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Dear coach: Racism abounds; sport should unite

Dear Coach:
I don't know how long you have lived here but I am surprised you are just finding out the ignorance and racism of most of the citizens of Carroll County. I moved here in 1970 and found an active KKK organization holding cross burnings. I had not experienced racism like that since serving in the USAF in Mississippi, when a southern boy explained to me that he "just hates 'em." Apparently you have not been in many bars in the county. Try any of them and just mention Obama and take your chances. I, too, thought that education might be the answer (for the white folks) and that eventually Carroll County would be enlightened by the educated people moving into the area. I was obviously wrong. I think it's worse today than in 1970. The whites are better-educated but they are still bigots. ... The good news is no one has hung a "colored boy" in Carroll, yet.
Dennis S.
Westminster
Dear Coach:
It didn't take long for me to read between your lines. YOU are the bigot who has to walk away from well-meaning people who use the wrong word in your presence. I have never heard that "colored" is a bad word. I ask how do you distinguish one person from a group, unless you name the thing that sets them apart from the others? That would include a bright orange shirt, pink sneakers, or perhaps hair or skin color. When did it become a sin to notice skin color? If I say "she has a beautiful brown complexion," is that racist too in your mind? I am really glad you had to sit somewhere else after such a hurtful, unkind racial remark form this couple who had been so active in the development of sports for all young people. They deserved a much better seat mate than one who is sitting in judgment of them. You seem to make an awfully big case off of something that happened a year ago, and was not of any great importance then or now. She used language that many polite people of a past generation used, and it was not racist nor was it intended to be. It amazes me that whites can be accused of racism whenever they speak, but the same words are meaningless when coming from another black person ... and I am still a "cracker" to many of those people. Isn't it just possible that we can see flaws in all people without judging them or being judged ourselves? Isn't it just possible that race is used way too often, when there is no such intention? It doesn't give me much comfort that folks who think as you do, keep the flames of racism burning, even when it isn't there. Really, don't you have anything more "sporting" to write about? Maybe the pretext is all yours, even if you do consider yourself the coach with character.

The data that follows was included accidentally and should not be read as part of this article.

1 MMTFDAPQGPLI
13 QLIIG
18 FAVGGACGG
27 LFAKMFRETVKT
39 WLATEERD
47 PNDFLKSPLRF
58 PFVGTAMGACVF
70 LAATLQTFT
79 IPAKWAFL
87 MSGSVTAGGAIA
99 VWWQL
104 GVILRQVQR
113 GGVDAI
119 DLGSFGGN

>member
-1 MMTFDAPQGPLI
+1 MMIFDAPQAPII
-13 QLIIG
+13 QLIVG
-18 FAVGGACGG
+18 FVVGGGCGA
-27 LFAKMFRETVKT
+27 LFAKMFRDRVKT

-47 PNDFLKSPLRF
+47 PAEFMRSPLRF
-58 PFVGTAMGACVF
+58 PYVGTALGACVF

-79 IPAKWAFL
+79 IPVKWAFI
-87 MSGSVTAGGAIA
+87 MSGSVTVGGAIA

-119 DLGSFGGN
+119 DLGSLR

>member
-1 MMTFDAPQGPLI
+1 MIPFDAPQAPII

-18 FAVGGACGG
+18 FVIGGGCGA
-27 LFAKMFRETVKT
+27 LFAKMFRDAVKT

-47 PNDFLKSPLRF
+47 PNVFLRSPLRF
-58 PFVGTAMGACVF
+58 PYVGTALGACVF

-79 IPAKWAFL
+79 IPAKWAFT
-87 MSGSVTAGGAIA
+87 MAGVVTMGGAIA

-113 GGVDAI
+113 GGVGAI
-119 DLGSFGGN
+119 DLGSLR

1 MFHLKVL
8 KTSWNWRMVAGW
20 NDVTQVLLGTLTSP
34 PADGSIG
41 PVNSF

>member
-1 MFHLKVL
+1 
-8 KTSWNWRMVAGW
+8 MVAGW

Pat L.
Hampstead
"I am the master of my fate: I am the captain of my soul."
Those are the closing lines of William Ernest Henley's poem, Invictus, which Nelson Mandela recited night after night while imprisoned on Robben Island.
Pat L., your email led me to the man in the mirror, to put myself to his test. You made me reread what I wrote to see if there was any way a rational reader could plausibly reason or infer, or impute any racial intent (whatsoever) from my writing or upon me; and, to see if I saw racism in the eyes of that man in the mirror.